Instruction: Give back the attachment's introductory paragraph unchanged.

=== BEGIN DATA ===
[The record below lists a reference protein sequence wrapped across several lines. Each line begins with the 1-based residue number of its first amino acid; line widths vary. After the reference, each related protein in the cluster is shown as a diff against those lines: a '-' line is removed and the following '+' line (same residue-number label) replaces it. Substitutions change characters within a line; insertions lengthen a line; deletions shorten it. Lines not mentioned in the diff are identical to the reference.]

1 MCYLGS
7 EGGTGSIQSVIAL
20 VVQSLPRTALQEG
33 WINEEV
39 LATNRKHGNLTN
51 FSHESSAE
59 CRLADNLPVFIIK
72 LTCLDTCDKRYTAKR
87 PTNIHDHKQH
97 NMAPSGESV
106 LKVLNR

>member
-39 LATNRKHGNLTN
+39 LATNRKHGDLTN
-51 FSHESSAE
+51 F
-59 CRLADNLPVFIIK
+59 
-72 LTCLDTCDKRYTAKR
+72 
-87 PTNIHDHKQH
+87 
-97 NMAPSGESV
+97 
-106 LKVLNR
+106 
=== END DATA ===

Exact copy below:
[The record below lists a reference protein sequence wrapped across several lines. Each line begins with the 1-based residue number of its first amino acid; line widths vary. After the reference, each related protein in the cluster is shown as a diff against those lines: a '-' line is removed and the following '+' line (same residue-number label) replaces it. Substitutions change characters within a line; insertions lengthen a line; deletions shorten it. Lines not mentioned in the diff are identical to the reference.]